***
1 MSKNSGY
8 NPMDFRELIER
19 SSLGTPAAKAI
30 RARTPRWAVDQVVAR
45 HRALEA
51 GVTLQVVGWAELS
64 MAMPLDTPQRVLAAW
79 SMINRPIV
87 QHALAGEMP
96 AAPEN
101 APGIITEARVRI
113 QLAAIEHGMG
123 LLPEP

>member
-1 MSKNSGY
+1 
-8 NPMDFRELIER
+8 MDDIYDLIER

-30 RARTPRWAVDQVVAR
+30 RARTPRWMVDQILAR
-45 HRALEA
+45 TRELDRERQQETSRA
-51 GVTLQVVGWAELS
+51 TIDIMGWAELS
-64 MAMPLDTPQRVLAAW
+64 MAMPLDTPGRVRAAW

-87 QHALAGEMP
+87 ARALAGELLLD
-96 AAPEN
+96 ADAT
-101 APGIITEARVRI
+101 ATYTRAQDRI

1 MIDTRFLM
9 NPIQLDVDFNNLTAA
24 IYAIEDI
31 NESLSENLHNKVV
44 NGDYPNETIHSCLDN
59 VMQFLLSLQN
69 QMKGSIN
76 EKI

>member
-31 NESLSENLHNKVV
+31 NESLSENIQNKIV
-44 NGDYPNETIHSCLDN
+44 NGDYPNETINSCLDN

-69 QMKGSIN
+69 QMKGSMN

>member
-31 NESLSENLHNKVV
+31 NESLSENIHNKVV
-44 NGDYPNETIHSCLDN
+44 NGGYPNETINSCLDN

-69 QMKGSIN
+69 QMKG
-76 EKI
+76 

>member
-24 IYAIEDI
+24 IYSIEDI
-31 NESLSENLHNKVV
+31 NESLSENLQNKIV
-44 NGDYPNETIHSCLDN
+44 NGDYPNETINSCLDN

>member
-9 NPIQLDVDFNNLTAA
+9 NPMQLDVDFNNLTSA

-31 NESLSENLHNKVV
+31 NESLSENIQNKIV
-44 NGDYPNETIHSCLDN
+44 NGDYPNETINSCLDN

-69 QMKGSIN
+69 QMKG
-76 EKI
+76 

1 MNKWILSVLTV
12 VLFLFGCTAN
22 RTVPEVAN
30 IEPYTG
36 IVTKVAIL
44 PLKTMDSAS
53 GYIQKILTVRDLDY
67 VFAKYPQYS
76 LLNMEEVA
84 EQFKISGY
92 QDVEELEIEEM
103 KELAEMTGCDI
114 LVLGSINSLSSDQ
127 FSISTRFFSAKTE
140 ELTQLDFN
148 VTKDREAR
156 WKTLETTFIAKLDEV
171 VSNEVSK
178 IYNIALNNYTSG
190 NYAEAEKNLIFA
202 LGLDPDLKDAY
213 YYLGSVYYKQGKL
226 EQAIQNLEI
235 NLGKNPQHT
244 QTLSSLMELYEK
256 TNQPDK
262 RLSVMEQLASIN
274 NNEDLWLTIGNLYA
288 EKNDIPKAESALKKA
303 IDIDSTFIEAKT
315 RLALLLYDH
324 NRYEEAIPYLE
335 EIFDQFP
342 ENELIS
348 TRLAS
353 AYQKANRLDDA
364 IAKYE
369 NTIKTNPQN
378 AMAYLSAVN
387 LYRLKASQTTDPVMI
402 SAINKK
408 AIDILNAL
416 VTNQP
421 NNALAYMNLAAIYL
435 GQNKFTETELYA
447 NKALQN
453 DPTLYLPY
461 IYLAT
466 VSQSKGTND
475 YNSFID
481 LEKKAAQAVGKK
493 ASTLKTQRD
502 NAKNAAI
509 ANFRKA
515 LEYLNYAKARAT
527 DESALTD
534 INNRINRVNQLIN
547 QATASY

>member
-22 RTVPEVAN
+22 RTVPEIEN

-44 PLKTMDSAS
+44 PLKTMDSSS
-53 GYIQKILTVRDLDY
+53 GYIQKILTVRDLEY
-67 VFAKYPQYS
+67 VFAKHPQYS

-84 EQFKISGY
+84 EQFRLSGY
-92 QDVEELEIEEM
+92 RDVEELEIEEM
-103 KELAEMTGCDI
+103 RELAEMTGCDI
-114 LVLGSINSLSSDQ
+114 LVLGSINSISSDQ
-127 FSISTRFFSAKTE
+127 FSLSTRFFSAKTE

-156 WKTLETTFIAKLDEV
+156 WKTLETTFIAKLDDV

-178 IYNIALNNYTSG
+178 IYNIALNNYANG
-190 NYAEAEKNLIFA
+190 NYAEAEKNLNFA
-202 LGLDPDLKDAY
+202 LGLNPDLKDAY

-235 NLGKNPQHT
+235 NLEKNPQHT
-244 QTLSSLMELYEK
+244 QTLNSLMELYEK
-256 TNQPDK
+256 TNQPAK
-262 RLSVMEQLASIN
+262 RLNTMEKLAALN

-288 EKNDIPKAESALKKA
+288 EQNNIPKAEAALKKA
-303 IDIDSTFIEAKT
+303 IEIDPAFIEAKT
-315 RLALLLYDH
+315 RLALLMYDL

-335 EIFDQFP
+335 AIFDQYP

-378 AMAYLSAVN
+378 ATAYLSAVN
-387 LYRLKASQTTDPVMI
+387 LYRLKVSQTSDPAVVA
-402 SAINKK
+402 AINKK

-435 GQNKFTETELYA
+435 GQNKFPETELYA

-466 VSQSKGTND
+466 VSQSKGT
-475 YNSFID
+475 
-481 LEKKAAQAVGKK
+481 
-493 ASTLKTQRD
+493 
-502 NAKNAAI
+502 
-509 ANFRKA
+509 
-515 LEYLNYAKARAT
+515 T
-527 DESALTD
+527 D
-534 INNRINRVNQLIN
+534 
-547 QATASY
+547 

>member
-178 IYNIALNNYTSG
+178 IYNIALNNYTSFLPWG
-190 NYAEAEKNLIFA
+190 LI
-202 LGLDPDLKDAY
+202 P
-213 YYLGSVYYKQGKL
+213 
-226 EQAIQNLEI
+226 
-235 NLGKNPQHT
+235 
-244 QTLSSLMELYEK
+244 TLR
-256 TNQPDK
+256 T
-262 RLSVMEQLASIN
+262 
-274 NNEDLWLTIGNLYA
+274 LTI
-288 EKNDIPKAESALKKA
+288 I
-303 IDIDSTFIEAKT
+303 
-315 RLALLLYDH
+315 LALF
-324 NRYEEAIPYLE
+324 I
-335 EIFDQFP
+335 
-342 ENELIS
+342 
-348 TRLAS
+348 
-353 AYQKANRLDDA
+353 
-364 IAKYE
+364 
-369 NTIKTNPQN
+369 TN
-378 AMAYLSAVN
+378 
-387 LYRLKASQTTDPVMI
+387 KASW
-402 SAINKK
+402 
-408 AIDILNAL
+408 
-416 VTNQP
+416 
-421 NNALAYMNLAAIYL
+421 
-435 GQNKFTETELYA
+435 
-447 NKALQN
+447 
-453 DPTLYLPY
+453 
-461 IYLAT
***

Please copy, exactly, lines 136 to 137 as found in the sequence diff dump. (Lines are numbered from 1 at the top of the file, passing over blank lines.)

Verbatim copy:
-44 PLKTMDSAS
+44 PLKTMDSSS